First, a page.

A crowd had gathered, and as they were handcuffing me and walking me out to the car, I said, ‘Is this how you treat a black man in America?’
You have an angry old man who thinks he's being hassled because he's black. He asks for the cop's information but the cop doesn't hand over the card or give the information, as required by regulations. Why not? It only infuriates the man further.
When Gates stepped outside his house he was arrested for disturbing the peace.
There is no law that says anyone has to be polite to police, especially if they come into your own home and accuse you of being a burglar. Maybe it's not warm and cordial, maybe it's even impolite, but it's not illegal. However, there are laws about police providing badge numbers to the public and the one in Massachusetts is pretty explicit. Crowley's should have been displayed, and if not when Gates asked Crowley should have given it. Once Gates identified himself to the officer as the legal resident of that home Crowley had no business there. Crowley acts as if Gates' two pieces of ID weren't sufficient to prove beyond a doubt that he was the lawful resident of that place (although Gates says his driver's license had his address on it). If you produced your driver's license at your front door to a cop, and the address matched your home, wouldn't that be enough proof that you lived there? Would you have to produce a bill of sale?
Surely Crowley was aware enough of human behavior to realize what was happening in Gates' mind and his part in it. Crowley is even an instructor in a police academy class about racial profiling so he apparent lack of understanding is at best curious. Maybe he had a bad day too.
Crowley never mentions Gates' driver's license in his police report. Put yourself in a cop's position and use a little logic here. You ask for identification and the person you ask produces a student ID (or a Costco card). Since you are investigating a potential crime scene do you just settle for the Costco card? No, you ask for a driver's license, which might even have the person's current address. Is Crowley so inept as a police sergeant that he doesn't know what kind of ID he should ask for? Of course not. And if Crowley asked for the driver's license and Gates refused and only gave him an ID that did not have an address, then that should have been mentioned as a reason for detaining Gates. But Crowley never mentions the driver's license. Was he being an incompetent cop not following protocol or was he being deceptive in his report?
If Gates showed him his driver's license, and simple logic says he did, why would Crowley intentionally leave out of the police report the most important part of finding out who that man was inside Gates' house? Once Gates has properly identified himself Crowley's business there is done. In fact, with that little piece of evidence Crowley's malicious motives are exposed. So when crafting his police report the sergeant leaves out any mention of a driver's license even though that would have been the quickest and best piece of evidence to resolve this issue.
Crowley may have felt insulted. I've certainly been insulted many times in my various jobs throughout my life. Not everyone you meet is the prince of peace. But there is no law saying you have to be polite to police. There are actually codes of conduct for police officers. In fact, Crowley could have apologized to Gates, something like this: "I'm sorry, Professor Gates. A neighbor, that lady outside, saw two men forcing their way into the house. We would be derelict in our duty if we didn't investigate. It's clear that you are the resident here. I'm sorry to have inconvenienced you." I've been in situations in my life where I've had to apologize for doing what I was supposed to do. That's part of any job where you work with the public.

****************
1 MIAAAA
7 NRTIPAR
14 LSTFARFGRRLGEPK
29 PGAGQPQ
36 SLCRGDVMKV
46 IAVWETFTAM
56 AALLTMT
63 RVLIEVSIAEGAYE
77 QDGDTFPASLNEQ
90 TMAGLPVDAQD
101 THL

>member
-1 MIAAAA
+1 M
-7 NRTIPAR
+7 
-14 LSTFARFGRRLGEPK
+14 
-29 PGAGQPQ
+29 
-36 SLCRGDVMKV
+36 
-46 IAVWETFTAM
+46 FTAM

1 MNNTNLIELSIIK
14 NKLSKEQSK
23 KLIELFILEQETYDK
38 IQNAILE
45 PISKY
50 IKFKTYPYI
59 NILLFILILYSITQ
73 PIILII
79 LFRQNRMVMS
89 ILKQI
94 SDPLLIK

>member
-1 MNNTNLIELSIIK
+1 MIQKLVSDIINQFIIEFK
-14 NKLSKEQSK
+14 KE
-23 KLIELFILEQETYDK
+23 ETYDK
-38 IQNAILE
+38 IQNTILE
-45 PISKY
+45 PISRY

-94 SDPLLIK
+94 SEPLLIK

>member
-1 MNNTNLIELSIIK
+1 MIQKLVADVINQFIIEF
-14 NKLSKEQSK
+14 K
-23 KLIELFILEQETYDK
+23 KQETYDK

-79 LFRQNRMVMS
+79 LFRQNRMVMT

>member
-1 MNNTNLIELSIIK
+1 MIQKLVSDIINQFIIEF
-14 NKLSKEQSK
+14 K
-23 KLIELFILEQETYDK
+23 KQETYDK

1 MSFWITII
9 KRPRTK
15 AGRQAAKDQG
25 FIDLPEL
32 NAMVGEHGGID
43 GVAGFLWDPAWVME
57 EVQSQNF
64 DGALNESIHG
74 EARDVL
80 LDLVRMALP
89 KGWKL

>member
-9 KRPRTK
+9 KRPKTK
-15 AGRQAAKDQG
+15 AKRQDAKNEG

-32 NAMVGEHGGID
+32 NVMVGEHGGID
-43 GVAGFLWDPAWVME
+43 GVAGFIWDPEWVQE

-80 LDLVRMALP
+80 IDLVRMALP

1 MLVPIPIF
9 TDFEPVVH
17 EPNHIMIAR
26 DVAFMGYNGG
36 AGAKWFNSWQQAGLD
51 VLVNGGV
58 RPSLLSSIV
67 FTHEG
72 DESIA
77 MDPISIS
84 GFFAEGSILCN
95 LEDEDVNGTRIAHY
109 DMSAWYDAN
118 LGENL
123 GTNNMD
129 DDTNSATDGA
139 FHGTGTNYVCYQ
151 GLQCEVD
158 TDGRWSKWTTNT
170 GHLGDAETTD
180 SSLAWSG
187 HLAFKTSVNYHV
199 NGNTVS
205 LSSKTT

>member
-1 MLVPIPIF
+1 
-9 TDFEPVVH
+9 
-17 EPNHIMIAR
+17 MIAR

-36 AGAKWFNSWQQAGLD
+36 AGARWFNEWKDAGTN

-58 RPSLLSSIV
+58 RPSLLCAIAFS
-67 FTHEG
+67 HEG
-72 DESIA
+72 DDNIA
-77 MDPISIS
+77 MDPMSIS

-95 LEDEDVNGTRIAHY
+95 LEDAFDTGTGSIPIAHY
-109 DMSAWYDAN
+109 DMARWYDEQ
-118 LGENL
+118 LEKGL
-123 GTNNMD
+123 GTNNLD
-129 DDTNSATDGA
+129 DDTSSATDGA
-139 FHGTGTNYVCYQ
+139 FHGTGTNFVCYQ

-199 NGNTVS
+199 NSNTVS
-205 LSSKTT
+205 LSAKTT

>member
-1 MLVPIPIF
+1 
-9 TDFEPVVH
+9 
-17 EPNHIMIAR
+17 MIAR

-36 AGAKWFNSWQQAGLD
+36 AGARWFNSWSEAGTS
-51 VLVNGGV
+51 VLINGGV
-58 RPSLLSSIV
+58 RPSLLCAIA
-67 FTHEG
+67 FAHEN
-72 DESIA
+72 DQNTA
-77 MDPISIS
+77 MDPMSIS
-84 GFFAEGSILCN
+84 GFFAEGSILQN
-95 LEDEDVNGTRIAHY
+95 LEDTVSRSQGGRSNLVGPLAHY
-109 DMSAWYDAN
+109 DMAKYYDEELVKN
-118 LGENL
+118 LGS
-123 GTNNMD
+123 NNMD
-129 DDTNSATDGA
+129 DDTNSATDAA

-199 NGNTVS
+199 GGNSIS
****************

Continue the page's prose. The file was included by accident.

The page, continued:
Did Crowley deal with Professor Gates with an air of authority that Gates mistook for a racist arrogance, or was Crowley displaying a racist arrogance? I wasn't there, and even if I was I couldn't read their minds. It sounds from reading the police report that Gates was guilty of not showing proper deference to a police officer which, believe it or not, is not a crime.
That's why the disorderly conduct charge against Gates was thrown out. Also, because it was Crowley who actually violated the law by not identifying himself.
This case also shows why racism is so hard to prove. Where does a case of the ass stop and racism start? It's just that in America cases of the ass seem to happen more often to black men by white cops.
People getting arrested for not bowing down to cops happens all too often these days. And it has always happened to black men. Crowley, unfortunately for him, did it to a Harvard professor who is friends with the President of the United States. His bad.
Lowry Heussler sees the incident along the same way I've read it. Note how he decodes the police report. And how he weighs Crowley's conduct in the matter.
By telling Gates to come outside, Crowley establishes that he has lost all semblance of professionalism. It has now become personal and he wants to create a violation of 272/53 [disturbing the peace under Massachusetts legal code]. He gets Gates out onto the porch because a crowd has gathered providing onlookers who could experience alarm. Note his careful recitation (tumultuous behavior outside the residence in view of the public). And please do not overlook Crowley's final act of provocation. He tells an angry citizen to calm down while producing handcuffs. The only plausible question for the chief to ask about that little detail is: "Are you stupid, or do you think I'm stupid?" Crowley produced those handcuffs to provoke Gates and then arrested him. The decision to arrest is telling. If Crowley believed the charge was valid, he could have issued a summons. An arrest under these circumstances shows his true intent: to humiliate Gates.